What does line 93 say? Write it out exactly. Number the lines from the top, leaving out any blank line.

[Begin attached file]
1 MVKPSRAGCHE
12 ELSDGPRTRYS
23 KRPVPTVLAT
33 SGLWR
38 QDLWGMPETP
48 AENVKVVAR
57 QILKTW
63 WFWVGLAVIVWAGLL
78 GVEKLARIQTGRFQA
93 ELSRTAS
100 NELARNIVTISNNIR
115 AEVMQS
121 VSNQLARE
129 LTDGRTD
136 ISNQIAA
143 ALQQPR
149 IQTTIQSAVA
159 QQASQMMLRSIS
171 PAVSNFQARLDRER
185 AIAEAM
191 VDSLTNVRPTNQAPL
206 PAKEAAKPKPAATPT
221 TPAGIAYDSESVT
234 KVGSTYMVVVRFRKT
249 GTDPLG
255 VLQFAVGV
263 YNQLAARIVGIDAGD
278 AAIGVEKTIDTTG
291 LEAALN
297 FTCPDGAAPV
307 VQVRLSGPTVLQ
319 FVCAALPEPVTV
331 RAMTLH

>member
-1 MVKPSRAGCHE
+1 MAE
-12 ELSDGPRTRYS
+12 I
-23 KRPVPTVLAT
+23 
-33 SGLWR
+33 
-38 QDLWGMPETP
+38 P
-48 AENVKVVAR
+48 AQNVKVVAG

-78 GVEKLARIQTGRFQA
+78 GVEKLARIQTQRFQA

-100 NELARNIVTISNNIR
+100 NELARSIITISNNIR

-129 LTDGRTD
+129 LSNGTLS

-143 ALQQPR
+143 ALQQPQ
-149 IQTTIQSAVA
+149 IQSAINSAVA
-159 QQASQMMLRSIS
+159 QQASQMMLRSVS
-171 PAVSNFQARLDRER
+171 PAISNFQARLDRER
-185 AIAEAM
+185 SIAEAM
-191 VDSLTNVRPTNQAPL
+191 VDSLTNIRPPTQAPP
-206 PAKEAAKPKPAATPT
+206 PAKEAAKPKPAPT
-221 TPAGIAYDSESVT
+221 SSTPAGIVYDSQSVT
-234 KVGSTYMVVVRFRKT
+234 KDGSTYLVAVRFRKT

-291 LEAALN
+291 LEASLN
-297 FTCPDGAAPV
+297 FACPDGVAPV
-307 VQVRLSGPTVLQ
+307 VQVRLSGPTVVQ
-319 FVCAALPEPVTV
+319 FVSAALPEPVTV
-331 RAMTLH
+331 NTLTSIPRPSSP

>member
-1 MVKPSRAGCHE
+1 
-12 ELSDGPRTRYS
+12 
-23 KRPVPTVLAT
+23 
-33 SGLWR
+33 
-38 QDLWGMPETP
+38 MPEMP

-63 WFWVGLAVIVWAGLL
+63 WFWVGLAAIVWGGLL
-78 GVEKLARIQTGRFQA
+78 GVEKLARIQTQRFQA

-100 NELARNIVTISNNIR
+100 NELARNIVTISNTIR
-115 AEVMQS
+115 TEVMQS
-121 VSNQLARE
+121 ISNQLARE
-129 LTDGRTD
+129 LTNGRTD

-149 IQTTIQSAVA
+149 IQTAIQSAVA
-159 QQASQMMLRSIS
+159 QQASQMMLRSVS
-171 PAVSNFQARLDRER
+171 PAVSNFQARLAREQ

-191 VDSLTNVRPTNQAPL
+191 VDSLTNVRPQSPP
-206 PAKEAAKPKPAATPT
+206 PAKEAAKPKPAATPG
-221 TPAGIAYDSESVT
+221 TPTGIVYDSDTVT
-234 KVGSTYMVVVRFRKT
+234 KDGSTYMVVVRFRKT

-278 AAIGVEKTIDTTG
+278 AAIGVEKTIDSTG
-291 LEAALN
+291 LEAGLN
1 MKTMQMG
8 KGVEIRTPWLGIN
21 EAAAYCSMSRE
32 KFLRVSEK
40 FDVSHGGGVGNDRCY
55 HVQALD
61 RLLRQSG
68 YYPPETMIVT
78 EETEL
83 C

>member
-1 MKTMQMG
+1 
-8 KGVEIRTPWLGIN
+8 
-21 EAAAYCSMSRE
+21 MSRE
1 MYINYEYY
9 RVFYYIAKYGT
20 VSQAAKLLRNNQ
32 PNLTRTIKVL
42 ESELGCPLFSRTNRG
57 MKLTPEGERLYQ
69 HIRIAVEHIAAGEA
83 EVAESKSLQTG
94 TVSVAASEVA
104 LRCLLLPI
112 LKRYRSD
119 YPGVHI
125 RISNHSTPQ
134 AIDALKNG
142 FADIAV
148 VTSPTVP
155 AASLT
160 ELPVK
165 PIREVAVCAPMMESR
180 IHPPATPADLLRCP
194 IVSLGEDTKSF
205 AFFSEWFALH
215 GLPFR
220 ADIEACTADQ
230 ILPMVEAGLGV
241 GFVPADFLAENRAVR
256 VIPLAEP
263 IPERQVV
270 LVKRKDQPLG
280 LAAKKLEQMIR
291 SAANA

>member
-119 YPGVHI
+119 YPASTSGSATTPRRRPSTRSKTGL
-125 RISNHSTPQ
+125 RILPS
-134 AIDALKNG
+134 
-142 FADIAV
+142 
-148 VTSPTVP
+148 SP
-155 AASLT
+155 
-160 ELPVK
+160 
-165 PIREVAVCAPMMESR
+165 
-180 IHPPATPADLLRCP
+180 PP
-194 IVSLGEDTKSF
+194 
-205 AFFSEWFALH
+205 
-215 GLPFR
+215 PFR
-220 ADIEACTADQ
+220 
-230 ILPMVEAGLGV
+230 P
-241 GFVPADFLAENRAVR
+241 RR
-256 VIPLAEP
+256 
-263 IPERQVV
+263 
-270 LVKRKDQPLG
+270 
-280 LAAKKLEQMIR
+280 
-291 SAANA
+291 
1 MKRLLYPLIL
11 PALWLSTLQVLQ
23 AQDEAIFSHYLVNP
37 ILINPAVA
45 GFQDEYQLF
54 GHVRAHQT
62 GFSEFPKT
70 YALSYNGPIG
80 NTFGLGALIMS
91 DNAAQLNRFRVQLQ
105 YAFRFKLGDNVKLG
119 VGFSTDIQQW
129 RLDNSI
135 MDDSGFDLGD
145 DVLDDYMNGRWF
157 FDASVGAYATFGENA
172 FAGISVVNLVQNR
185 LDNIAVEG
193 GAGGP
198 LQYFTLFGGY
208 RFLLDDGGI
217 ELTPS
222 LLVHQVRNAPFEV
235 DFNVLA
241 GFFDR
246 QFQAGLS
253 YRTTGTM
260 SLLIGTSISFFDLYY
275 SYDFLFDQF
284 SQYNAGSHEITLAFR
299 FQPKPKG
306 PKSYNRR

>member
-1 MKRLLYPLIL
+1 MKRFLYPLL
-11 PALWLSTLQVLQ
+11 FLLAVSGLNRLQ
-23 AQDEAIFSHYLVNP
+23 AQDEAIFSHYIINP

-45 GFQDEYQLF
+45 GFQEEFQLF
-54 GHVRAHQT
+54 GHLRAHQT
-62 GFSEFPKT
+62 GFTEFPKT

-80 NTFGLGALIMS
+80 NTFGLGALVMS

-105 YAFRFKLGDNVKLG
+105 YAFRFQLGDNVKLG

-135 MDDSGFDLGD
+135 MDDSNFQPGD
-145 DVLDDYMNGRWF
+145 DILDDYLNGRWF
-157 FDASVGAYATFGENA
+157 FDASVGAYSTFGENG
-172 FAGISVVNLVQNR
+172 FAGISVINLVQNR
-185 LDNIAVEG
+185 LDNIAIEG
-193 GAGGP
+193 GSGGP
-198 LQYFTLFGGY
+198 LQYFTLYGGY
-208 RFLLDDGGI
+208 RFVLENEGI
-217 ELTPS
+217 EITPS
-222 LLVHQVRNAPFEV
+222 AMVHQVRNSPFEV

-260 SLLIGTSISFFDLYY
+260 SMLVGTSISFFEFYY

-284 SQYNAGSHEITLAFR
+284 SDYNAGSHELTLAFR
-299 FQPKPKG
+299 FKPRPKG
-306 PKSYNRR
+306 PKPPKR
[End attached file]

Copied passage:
+63 WFWVGLAAIVWGGLL